Make no mistake, Long Lake’s Jon Leuer earned his own way from Orono High School to a nightly role on an NBA title contender.

But it probably hasn’t hurt any that he has found in Memphis a coach who speaks his language.

“Yep, oat and aboat,” Grizzlies coach Dave Joerger said, attempting his best stereotypical accent. “He’s my Minnesota brother.”

Joerger made it here the long way around from little Staples, Minn., via basketball’s minor leagues as well as an NBA assistant’s apprenticeship. Leuer got there from suburban Long Lake and the University of Wisconsin, as a former schoolboy guard who sprouted 8 inches during his high school years and grew into 6-10 big man’s body with some of a guard’s gifts as well.

He is the Grizzlies’ “stretch” power forward off the bench whose perimeter game and outside shooting touch — occasionally from three-point range — spaces the floor when he gets on it, which has been anywhere from four to 30 minutes a night this season.

Selected by Milwaukee in the 2011 draft’s second round, Leuer played briefly in Germany before he spent a lockout-shortened rookie season with the Bucks. They traded him that next summer to Houston, which promptly waived him. Cleveland claimed him, kept him on the regular-season roster and shuttled him to the D League before he was traded once again, this time to Memphis.

That was two years ago last week. He has found a home for a hardened Grizzlies team that’s 44-12 and leads Houston, San Antonio, Dallas and New Orleans in the rugged Southwest Division.

“Definitely the best team I’ve been on,” Leuer said earlier this season. “I’m just fortunate and happy to be a part of it. Looking back on it, it’s pretty crazy how everything works out. Sometimes you have to pinch yourself when you realize how fortunate and blessed you are to be able to play in this league. I’m just trying to make the most of this opportunity that I’ve been given. That’s all you can do.”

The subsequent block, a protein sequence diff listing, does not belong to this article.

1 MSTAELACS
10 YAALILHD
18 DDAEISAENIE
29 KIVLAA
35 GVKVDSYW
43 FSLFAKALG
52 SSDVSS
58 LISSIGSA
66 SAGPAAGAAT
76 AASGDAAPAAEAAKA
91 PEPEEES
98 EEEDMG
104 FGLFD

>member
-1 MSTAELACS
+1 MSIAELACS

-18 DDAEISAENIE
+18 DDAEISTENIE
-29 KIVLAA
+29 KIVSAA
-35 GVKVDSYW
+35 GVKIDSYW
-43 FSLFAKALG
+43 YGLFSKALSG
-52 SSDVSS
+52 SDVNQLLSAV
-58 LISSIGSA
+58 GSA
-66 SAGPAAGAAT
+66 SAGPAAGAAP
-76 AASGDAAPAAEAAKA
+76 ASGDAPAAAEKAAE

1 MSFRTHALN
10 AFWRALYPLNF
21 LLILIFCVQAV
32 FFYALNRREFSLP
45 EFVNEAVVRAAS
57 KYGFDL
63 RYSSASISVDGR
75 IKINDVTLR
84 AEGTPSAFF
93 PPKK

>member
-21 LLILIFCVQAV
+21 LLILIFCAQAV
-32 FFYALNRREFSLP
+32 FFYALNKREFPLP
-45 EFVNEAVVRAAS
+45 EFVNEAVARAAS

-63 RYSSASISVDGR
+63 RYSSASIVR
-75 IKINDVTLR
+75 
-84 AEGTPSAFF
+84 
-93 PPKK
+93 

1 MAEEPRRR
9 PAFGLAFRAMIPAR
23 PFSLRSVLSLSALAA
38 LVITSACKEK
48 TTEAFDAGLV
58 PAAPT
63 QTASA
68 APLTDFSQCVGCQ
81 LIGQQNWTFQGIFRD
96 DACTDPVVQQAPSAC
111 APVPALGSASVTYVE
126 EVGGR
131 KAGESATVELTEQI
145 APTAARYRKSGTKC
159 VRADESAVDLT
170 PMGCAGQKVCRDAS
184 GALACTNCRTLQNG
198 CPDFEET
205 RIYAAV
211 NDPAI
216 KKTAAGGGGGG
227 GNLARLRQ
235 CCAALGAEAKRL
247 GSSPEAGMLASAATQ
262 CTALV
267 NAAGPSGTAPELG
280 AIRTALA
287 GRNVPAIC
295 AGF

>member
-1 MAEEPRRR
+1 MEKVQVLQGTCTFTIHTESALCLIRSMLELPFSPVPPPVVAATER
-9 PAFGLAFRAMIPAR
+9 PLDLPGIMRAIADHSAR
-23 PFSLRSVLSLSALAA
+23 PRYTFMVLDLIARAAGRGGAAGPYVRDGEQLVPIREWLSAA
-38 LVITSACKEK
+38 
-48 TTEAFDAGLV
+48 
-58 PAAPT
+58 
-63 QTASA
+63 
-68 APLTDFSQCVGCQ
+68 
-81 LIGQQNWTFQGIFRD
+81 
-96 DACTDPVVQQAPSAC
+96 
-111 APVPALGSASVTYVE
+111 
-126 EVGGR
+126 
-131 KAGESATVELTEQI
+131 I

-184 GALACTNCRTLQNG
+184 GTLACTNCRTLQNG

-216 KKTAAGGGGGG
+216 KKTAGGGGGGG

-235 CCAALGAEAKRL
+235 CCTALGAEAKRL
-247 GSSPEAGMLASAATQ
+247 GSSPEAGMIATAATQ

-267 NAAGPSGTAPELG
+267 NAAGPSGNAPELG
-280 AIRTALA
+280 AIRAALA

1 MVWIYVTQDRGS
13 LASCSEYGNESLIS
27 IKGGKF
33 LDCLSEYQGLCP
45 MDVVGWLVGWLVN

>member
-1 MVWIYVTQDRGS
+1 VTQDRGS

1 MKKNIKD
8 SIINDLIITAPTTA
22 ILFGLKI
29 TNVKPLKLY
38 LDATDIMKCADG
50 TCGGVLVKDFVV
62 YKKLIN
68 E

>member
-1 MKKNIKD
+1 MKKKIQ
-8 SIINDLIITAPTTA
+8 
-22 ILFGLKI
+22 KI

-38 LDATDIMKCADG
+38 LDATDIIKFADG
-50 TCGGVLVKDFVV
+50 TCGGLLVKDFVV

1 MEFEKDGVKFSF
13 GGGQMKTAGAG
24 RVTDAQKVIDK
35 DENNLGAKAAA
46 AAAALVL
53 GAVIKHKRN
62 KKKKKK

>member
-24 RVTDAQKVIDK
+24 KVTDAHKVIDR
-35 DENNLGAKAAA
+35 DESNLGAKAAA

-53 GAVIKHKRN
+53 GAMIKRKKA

He signed a three-year, $3 million contract two summers ago that has made him a cost-efficient and versatile role player on a Memphis team that revolves around the well-paid Marc Gasol, Zach Randolph, Jeff Green and Mike Conley.

At age 26, he is averaging 5.5 points, 3.8 rebounds and shooting a career-low 30.4 percent on three-pointers while playing a career-high 15.3 minutes for a team groomed for the playoffs.

“Everybody wants to see him stand out there and shoot threes,” Joerger said, “and that’s tremendous, but I think he does more than that. He’s more athletic than people think. He has taken on the role of being in the rotation, being a solid contributor and knowing he’s going to play minutes.”

Leuer spent last summer living in downtown Minneapolis’ North Loop district, from which he walked to some Twins games.

“Minnesota’s great in the summer,” said Leuer, sounding like a man getting accustomed to southern winters. “I love going back home, seeing family and friends. It’s a great city, a lot of great restaurants, a lot to do.”